The Beyerdynamic DT 1770 Pro have a great bass. LFE (low-frequency extension) is at 10Hz, which is excellent. Low-bass, responsible for the thump and rumble common to bass heavy music and sound effects is quite well-balanced. Mid-bass responsible for the body of bass guitars and the punch of kick drums is also well-balanced and within 1dB of our target. High-bass, responsible for warmth, is within 0.3dB of our neutral target. However, their bass delivery varies significantly across users, and is sensitive to the quality of fit, seal, and whether you wear glasses. The response here represents the average bass response and your experience may vary.
The mid-range is great. The response is even and flat, suggesting a clear and well-balanced reproduction of vocals and lead instruments. The subtle 2dB tilt favoring lowering frequencies won't be audible to most people.
The treble performance of the DT 1770 PRO is very good. Low-treble is even but has a small dip around 4KHz. Mid-treble, although a little overemphasized, is also even and well-balanced and doesn't measure as sharp on S and T sounds (sibilant) as the other headphones in the Beyerdynamic lineup.
The frequency response consistency is sub-par. In the bass range, the delivery across our 5 human subjects showed more than 12dB of variation at 20Hz, and about 6dB of variation at 100Hz. This is quite significant and noticeable. So depending on the shape and size of your head and whether you wear glasses, you may experience a drop in bass. The treble range delivery, however, is decently consistent across multiple re-seats, especially below 10KHz.
The Beyerdynamic DT 1770 PRO have great imaging. Weighted group delay is at 0.34, which is good. The GD graph also shows that the group delay response is almost entirely below the audibility threshold. This results in a tight bass and a transparent treble reproduction. Additionally, the L/R drivers of our test unit were exceptionally well-matched in frequency, amplitude, and phase response, ensuring accurate placement and localization of objects (voices, instruments, video game effects) in the stereo field.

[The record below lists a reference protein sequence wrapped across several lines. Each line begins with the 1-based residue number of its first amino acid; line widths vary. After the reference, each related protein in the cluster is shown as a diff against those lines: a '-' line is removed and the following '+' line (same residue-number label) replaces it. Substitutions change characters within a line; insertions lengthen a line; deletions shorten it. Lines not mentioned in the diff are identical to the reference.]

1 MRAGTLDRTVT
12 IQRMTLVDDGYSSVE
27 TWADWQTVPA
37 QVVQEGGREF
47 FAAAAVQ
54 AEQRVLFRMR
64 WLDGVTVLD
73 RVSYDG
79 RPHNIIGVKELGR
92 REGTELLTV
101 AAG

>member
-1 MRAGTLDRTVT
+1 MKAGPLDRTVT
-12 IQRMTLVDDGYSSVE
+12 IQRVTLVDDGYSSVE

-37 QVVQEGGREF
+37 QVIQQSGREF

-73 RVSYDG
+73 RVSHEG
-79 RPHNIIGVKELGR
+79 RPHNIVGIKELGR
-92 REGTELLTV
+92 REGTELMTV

The Beyerdynamic DT 1770 PRO have a sub-par soundstage. The PRTF graph shows a good amount of pinna activation, but the accuracy is quite low, especially around 5KHz. There is not a notch present in the 10KHz region either. This suggests a decently large soundstage that may be perceived as unnatural and located inside the listener's head.
The distortion performance of DT 1770 is above-average. The overall amount of harmonic distortion is quite good and similar to that of DT 770 in the mid and treble ranges. However, the spikes at 2KHz 4KHz were not present in our DT 770 and could make the treble of the DT 1770 a bit harsh and impure.
The Beyerdynamic DT 1770 PRO have an average isolation performance and can be used in moderately noisy environments but won’t be great in loud environments. They passively block more noise than the DT 1990 Pro thanks to their closed-back design, but they are still moderately leaky, especially at higher volumes. People around you might be able to hear what you’re listening to if your volume is too high for the environment.
The DT 1770 Pro have a mediocre isolation. These closed-back headphones do not have active noise cancellation and therefore do not isolate in the bass range. This means they will let in all the rumble of airplane and bus engines. In the mid-range, important for blocking out speech, they achieved about 12dB of isolation, which is above-average. In the treble range, occupied by sharp sounds like S and Ts and air conditioning systems, they reduce outside noise by 32dB, which is good.
The leakage performance is mediocre. The significant portion of their leakage is spread between 500Hz and 4KHz, which is a relatively broad range. However, the overall level of the leakage is not very loud. With the music at 100dB SPL, the leakage at 1 foot away, averages at 44dB SPL and peaks at 55dB SPL, which is just above the noise floor of most offices.
These headphones do not have a microphone so the recording quality has not been tested.
The Beyerdynamic DT 1770 PRO do not have a microphone so the noise handling has not been tested.
The Beyerdynamic DT 1770 PRO are wired critical listening headphones and do not have a battery, and do not have any app support for customization options.